Leila Sansour’s film Open Bethlehem was previewed to a sell-out audience of 720 at London’s Royal Geographical Society. It was an incredible evening – MPs and activists; academics and media all joined with many leading Palestinian figures and hundreds of members of the general public in giving the film and Leila, a standing ovation.
Hurray, it’s Greenbelt time again! And If you don’t know what the amazing Greenbelt Arts Festival, 27-30 August, is all about then check out their website – line up includes Beverley Knight, Gil Scott Heron and Courtney Pine.
We’ll be there, screening some powerful and provocative films, hosting lively panel debates, asking some difficult questions and trying our best to provide some inspiring answers. And if we’re not busy doing that you’ll probably find us admiring our exciting Bethlehem-inspired installation in the G Source tent. Come and find us and admire it too!
In the meantime find out what we’re screening at the FILM venue and when…
Saturday 28 August, 2.30pm
Vanishing of the Bees
As scientists puzzle over the alarming disappearance of honeybees, organic beekeepers indicate alternative reasons for the tragic loss. The film will be followed by a discussion.
Sunday 29 August, 2.30pm
Risking torture and life imprisonment, Burmese video journalists go undercover to document the 2007 monk uprising, exposing to the international community the Burmese government’s violent and bloody crack-down. The film will be followed by Q&A and book signing with Zoya Phan, International Coordinator at Burma Campaign UK. Zoya is one of Europe’s leading Burmese democracy activists and coordinator for the European Karen Network. Her autobiography Little Daughter was published in April 2009.
Monday 30 August, 11.30am
Jeremy Hardy vs Israeli Army
The Radio 4 comedian tags along with Palestinian film-maker Leila Sansour as she travels to Israel and the Occupied Territories to team up with members of the International Solidarity Movement (or ISM), as they engage in non-violent direct action to challenge the occupation. The film will be followed by Q&A with Jeremy Hardy.
Monday 30 August, 2.30pm
Two US film makers pose as top executives of corporations they hate; lying their way into business conferences to parody their corporate targets, doing everything they can to expose the danger of letting greed run our world. The film will be followed by a panel debate: How far is enough? A discussion about the pros and cons of peaceful direct action. The panel will be chaired by Tipping Point Film Fund and include speakers from Trident Ploughshares, World Development Movement, Christian Aid and Tearfund.
Vanishing of the Bees, Burma VJ and The Yes Men Fix World is screened in association with Dogwoof.
Palestinian film director Leila Sansour is fighting to keep her home town of Bethlehem open as the Israeli barrier slowly carves up and strangles the city, capturing Palestinian land for Israeli settlements. Leila’s next film The Road to Bethlehem will document five year’s of the wall’s construction and its impact on Leila and her community. Here, Leila shares her thoughts with Tipping Point Film Fund’s supporters.
I spent last month in London discussing plans for the release of my film. This is an industry where you have to plan ahead, especially when you are on a shoestring budget. A producer once told me to think of a film as a triangle with the three sides labelled: ‘Good’ ‘Cheap’ and ‘Fast’. She told me, you can only ever have two sides of the triangle at a time, never three. The result is, we are going slow. Being in London gave me a chance to vote in the General Election. As usual, I had British foreign policy on my mind, so while my friends discussed the economy, taxes and immigration, my thoughts were far away, with a people on the other side of the Mediterranean.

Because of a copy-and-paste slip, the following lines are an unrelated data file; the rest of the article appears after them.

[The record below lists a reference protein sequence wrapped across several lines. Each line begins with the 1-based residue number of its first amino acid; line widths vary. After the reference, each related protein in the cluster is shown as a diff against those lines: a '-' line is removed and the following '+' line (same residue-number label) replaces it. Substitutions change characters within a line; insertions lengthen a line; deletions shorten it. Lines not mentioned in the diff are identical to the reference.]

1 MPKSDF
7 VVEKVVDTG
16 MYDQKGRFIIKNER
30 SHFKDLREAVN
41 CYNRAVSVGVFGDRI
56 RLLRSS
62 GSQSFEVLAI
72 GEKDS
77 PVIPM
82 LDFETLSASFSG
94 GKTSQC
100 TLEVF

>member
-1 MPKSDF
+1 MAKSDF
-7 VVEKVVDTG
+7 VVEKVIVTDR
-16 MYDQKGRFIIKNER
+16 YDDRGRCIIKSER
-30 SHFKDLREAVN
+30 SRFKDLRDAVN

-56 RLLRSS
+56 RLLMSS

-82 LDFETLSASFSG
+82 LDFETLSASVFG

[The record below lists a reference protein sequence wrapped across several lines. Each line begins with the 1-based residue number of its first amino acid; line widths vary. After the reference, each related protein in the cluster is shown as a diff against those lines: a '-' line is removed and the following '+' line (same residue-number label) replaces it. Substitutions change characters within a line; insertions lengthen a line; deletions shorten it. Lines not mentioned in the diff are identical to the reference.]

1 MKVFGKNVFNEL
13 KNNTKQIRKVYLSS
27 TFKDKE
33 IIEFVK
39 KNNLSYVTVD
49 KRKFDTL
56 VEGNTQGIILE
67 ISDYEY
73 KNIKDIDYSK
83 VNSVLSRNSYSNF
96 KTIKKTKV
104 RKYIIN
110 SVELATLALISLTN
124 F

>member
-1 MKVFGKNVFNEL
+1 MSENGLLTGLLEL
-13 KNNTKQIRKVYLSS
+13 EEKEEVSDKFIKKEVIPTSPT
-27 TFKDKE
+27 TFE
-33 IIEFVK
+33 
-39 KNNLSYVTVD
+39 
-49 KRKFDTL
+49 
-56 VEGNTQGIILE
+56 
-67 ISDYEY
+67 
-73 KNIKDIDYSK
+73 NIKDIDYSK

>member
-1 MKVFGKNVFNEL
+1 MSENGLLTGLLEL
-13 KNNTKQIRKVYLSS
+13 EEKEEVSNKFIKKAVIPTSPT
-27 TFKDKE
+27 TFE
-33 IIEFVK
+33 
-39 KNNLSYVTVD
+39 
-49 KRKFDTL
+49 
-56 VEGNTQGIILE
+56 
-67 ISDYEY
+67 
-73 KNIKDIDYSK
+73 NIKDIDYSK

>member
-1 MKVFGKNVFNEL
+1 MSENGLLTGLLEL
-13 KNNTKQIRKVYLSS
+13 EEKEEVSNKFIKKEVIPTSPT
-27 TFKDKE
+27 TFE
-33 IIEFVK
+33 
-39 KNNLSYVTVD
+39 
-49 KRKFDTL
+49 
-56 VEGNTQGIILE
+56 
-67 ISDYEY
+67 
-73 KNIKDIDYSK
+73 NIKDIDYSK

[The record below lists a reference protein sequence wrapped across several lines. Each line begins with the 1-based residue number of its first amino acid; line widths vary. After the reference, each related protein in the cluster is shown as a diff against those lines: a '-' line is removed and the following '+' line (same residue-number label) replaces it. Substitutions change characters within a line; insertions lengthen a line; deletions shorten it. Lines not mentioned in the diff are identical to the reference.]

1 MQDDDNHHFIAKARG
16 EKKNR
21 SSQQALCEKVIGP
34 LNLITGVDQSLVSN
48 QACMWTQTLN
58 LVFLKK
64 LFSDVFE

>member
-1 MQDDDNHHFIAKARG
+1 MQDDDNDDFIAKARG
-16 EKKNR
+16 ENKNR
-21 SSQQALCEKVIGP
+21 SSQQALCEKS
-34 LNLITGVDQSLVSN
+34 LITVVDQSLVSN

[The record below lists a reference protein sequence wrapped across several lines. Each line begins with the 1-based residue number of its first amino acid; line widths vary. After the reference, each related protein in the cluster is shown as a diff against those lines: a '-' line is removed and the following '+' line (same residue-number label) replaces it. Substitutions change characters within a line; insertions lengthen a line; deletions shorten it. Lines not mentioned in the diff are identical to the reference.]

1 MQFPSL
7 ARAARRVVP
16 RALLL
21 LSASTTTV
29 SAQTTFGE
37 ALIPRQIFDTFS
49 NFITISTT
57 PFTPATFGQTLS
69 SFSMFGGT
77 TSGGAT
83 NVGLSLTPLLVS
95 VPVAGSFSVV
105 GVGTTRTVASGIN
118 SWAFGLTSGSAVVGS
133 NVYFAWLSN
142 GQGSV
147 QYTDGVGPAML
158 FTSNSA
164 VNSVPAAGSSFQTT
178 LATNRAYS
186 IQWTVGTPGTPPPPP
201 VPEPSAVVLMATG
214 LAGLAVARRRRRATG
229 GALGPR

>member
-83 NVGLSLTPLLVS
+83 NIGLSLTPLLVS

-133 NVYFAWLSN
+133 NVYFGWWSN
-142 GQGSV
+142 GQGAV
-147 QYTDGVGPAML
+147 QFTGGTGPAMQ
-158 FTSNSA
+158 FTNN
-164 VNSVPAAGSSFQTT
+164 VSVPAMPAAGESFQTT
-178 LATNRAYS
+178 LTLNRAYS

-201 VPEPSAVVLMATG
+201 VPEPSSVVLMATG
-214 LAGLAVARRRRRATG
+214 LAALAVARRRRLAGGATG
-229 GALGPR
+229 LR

Last week our team took a meeting with a potential partner in the States. As usual, I found myself explaining the wall. “It does not encircle Bethlehem as you might think,” I say. “It cuts the entire area into two parcels, with the urban part on one side and the countryside on the other, cutting the farmland off from the town. Once the wall is complete the townspeople will be shunted into just 13 per cent of the original Bethlehem, while Israeli settlements expand into the rest.” The information causes consternation – not least among members of my team, as I discover later. This is the real challenge: when something is so absurd it is very difficult to communicate what it is really happening, even to the most interested and sympathetic friends.
I return to Bethlehem next week to resume the work of editing. I also resume my role as the director of Open Bethlehem, a campaign against the wall. A key part of my activities is providing fact-finding tours to politicians, diplomats, clergy and media. I distinctly remember one very earnest lady joining us on a summer day. After a tour of the wall we ended up at the highest point in Bethlehem, overlooking an expanse of settlements. This woman sat on a rock in bewilderment and devastation. The first thing she said when she opened her mouth was: “I do not understand this. Surely if this is really happening to the Palestinians, the whole world would be up in arms”. The world is not up in arms, but this lady is. She is Jewish-American and she travels the length and breadth of the US to tell our story. I hope my film will bring the reality of Bethlehem to many around the world who cannot make the journey – and that it will encourage others to visit my still beautiful, fast-disappearing city.
To find out more about The Road to Bethlehem or to watch a clip from the film, click here.
If you’d like to support The Road to Bethlehem please donate here and mark your donation ‘The Road to Bethlehem’.